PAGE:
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Letter from William Tryon to the Board of Trade of Great Britain
Tryon, William, 1729-1788
August 02, 1766
Volume 07, Pages 247-249

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[From Tryon's Letter Book.]
Letter from Governor Tryon to the Board of Trade

Brunswick 2d August 1766.

I take the opportunity by Captain Williams to acknowledge the receipt of his Majesty's instructions: The 28th of June I called a Council, but as my commission had been opened in December last, and the Council sworn in, I only communicated and recorded such instructions as the minutes of the Council of that [date] will certify. About the same time I received Mr Conway's notification of the repeal of the Stamp Act, and as the Assembly then stood prorogued to the 30th of October next, I took the opinion of the Council if an earlier meeting would become necessary, their opinion was in the negative and is contained in the 10th page of the minutes of the Council inclosed. The inhabitants of many counties in this province have been drove to great difficulties for want of corn: The planters have been reduced to feed their gangs of negroes upon their stock of cattle, and upon apples. The scarcity will be relieved the first week in September as they will then begin to dig the potatoes of this country, the usual food for negroes when indian corn is not distributed.

I must beg leave to observe to your Lordships that among the gentlemen named in his Majestys instructions to me Mr Robert[?] Spaight is in the number, a gentleman who died before I came into the province; and Mr James Murray whom I found on my arrival here, President of the Council, is left out of the said instructions. I therefore cannot admit Mr Murray to sit in Council, till I am honored with your Lordships directions on this head.

Mr Murray had my leave of absence from this province for one year which expired last April; he has applied to me for another years leave upon which I have acquainted him how the affair stands, with regard to my instructions, As he is concerned in a Sugar house at Boston I question whether he will ever reside again in this country.

The death of Mr Robert Spaight and of Mr Chief Justice Berry, with the absence of Capt Brice Dobbs, will make three vacancies in the Council; I shall therefore name the following persons for your Lordships choice of Counsellors, Vidt Mr Strudwick, Mr Francis

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Corbyn, Mr Thomas Lloyd, Mr Thomas McGwire and Mr Samuel Swann, Senr

The three first I transmitted to your Lordships board when I notified the death of Mr Berry, Mr McGwire is just gone to England; he is a gentleman of very good character in this country and lived with credit in the province. Mr Samuel Swann is a gentleman well versed in the Constitution of this country, and tho' he has not always supported the measures of government, I believe him well inclined at present to my administration.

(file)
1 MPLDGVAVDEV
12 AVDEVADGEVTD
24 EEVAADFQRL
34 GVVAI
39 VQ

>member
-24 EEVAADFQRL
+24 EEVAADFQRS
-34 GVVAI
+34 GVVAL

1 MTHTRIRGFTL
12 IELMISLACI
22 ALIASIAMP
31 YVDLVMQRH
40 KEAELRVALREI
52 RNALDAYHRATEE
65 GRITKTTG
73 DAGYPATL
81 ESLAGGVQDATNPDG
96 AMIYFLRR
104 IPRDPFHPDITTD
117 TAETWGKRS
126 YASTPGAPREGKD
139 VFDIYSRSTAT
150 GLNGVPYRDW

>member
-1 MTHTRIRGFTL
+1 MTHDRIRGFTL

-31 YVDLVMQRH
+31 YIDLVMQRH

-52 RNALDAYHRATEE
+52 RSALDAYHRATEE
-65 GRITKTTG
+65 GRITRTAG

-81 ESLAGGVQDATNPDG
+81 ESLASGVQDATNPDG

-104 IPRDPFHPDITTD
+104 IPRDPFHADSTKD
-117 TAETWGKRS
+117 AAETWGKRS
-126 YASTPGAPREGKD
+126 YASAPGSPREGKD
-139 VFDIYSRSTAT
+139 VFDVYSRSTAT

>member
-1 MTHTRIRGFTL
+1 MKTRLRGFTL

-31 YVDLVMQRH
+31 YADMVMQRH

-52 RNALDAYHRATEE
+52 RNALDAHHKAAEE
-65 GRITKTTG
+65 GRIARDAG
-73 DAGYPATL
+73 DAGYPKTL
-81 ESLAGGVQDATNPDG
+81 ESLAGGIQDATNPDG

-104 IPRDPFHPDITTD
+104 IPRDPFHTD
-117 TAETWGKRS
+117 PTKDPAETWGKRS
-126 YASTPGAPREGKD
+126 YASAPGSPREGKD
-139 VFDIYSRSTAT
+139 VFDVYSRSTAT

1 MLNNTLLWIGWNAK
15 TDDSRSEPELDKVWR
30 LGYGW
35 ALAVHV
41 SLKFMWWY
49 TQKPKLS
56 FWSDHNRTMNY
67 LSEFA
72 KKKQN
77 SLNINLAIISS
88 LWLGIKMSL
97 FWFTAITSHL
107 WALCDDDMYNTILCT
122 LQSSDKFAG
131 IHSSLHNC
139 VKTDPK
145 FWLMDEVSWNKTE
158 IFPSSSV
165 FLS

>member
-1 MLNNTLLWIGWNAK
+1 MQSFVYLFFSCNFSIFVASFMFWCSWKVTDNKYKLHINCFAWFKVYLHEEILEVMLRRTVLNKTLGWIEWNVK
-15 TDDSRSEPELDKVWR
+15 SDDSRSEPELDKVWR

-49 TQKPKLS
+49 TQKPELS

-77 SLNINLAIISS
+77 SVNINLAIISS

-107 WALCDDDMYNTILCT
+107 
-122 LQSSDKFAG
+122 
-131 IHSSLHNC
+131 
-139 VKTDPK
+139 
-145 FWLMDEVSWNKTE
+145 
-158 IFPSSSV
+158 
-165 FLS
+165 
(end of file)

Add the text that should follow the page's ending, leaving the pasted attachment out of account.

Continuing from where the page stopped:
I shall not have it in my power to give your Lordships a particular account of the state and strength of this country, till after the meeting of the General Assembly; the late disturbances having greatly added to the confusion of all the public offices that I can óbtain no proper returns as yet from them. I have however the satisfaction to inform your Lordships the inhabitants have returned to a cheerful obedience of the laws that the several courts are open, and business carried on as usual.

The inclosed address of the borough of Wilmington, I believe to be the sence of the province as far as it relates to gratitude and loyalty

I am of opinion this province is settling faster than any on the continent, last autumn and winter, upwards of one thousand wagons passed thro' Salisbury with families from the northward, to settle in this province chiefly; some few went to Georgia and Florida, but liked it so indifferently, that some of them have since returned.

The dispatch containing the patents I have granted since my administration will shew to your Lordships the great increase of settlers in the western or back counties. These inhabitants are a race of people differing in health and complexion from the natives in the maritime parts of the province; as much as a sturdy Briton differs from a puny Spaniard; in the present situation of my health, I may include myself among the latter,

The Sachem of the Tuskaroras settled with the Six Nations waited on me last June, to solicit my assistance for the removal of as many of his nation settled on the Roanoke in this province, as were willing to join his people among the Six Nations. As this request was made at the desire of Sir William Johnston, and with the approbation of Mr Stuart, I have allowed them to remove. I am told by Capt Williams in a verbal message from Mr Jones the Attorney General that one hundred and thirty of them will march out of this

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province this week, and that Mr Jones and two more gentlemen have advanced £1200.—Proclamatn money to purchase wagons provisions &c. for their conveyance and subsistance and that this money is lent on credit of some of their lands 'till the General Assembly can reimburse that expense, by a law for the sale of as much land of theirs as will raise the above sum. There will remain in this province no more than fifty or sixty of that nation.

I am to acquaint your Lordships that Capt John Dalrymple late Commander of Johnston's Fort died the 13th of last month. I have appointed Capt Robert Howe to succeed him under the seal of the province till his Majesty's pleasure is known: there is no pay to the commission, and the perquisites only five shillings proc. for every vessel that comes into this port; this is a fee for his giving the masters of vessels their product bill.

I am with great esteem and respect

P.S. I received this morning the inclosed letter from the Mayor and Gentlemen of Wilmington.